MONEY SUPPLY, INTEREST RATE, EXCHANGE RATE AND OIL PRICE INFLUENCE ON INFLATION IN SOUTH AFRICA

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Raphael T Mpofu

DOI:10.22495/cocv8i3c6p3

Abstract

Price stability is critical for South Africa’s economic development strategy, and, based on previous studies, to effectively achieve this, requires a good understanding of the relationship between inflation and selected macroeconomic variables of broad money supply, interest rate, exchange rate and oil price. Monthly data are employed from January, 1999 through September, 2010. To determine this relationship, the independent variables were tested for multicollinearity, and thereafter a multiple regression model was developed. The findings from the study show that approximately 97% of the consumer price index movement is explained by the four macroeconomic variables. The study confirms that money supply and exchange rates have a strong positive relationship with inflation and have to be managed. Interest rates and oil price, on the other hand, have a significant negative relationship with inflation and should be part of a macroeconomic policy framework. This requires managing the delicate balance between a desirable level of inflation in support of economic growth and development and an unacceptable level of inflation that leads to price instability.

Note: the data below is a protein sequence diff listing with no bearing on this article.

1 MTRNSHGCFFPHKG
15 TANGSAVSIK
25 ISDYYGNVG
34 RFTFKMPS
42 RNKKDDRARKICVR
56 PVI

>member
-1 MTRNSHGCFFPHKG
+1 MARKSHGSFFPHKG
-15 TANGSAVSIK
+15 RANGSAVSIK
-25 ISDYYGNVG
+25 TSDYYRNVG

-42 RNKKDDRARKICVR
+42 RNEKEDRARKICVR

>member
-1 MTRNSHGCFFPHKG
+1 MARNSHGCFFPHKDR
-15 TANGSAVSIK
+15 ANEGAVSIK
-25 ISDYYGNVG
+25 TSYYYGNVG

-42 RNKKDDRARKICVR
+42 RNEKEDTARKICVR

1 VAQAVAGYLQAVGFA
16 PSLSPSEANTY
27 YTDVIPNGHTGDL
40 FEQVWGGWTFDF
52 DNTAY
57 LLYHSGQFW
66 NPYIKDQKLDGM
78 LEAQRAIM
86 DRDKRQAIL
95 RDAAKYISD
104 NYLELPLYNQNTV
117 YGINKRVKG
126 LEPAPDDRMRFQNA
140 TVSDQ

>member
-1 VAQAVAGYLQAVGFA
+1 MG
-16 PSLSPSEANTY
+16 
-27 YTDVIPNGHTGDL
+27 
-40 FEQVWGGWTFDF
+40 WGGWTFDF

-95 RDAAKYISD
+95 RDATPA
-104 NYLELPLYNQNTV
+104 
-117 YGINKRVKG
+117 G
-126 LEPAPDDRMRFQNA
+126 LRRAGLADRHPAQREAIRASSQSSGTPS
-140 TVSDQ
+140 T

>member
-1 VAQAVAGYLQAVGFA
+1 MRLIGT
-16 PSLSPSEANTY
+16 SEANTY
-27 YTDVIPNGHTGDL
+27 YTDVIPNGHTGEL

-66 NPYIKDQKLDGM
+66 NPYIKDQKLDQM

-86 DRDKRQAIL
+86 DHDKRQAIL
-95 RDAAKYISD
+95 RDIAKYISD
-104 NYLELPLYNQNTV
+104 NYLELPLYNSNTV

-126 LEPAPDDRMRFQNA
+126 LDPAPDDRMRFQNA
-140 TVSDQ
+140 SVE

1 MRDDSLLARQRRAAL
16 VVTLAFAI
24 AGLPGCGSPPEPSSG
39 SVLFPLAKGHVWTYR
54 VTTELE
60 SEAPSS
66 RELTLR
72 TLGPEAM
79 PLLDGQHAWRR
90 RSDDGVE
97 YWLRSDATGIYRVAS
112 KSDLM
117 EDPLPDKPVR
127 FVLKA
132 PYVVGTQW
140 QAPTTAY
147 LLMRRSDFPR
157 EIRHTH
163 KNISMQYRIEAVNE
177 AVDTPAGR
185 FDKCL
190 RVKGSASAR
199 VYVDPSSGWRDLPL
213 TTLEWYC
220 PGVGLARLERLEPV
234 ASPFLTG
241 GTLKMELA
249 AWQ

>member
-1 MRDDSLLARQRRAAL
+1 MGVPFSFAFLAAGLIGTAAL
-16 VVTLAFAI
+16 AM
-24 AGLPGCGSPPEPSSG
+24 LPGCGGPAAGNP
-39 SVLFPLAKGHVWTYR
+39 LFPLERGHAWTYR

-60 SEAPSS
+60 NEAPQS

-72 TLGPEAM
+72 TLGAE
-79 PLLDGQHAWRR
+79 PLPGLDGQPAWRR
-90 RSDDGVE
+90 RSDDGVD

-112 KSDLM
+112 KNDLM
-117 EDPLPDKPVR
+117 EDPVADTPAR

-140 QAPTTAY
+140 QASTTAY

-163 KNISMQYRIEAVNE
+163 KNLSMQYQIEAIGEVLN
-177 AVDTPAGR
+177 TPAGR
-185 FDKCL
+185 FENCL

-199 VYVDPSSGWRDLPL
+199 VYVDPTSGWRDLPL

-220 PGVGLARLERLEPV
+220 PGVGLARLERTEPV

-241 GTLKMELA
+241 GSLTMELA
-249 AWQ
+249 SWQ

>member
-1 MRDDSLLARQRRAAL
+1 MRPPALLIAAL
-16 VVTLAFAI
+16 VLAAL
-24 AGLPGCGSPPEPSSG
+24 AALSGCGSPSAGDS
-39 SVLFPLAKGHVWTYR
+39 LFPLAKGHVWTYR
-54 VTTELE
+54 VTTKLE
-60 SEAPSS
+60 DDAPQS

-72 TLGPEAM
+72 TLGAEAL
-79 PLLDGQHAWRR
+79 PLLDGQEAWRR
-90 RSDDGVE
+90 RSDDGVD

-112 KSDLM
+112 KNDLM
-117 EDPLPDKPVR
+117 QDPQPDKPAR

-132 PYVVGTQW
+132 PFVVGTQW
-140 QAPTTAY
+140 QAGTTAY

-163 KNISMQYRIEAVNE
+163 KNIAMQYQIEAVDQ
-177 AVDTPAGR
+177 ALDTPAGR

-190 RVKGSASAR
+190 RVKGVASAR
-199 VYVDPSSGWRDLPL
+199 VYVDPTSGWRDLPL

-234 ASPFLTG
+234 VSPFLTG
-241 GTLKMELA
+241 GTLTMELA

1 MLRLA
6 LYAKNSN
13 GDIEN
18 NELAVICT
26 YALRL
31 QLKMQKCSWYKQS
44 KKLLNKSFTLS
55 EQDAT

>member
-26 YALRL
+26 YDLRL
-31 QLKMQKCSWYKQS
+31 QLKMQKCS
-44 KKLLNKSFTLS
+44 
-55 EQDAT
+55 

Keywords: Multicollinearity, Oil Price, Money Supply, Interest Rates, Exchange Rate, Inflation, South Africa

How to cite this paper: Mpofu, R. T. (2011). Money supply, interest rate, exchange rate and oil price influence on inflation in South Africa. Corporate Ownership & Control, 8(3-6), 594-605. http://dx.doi.org/10.22495/cocv8i3c6p3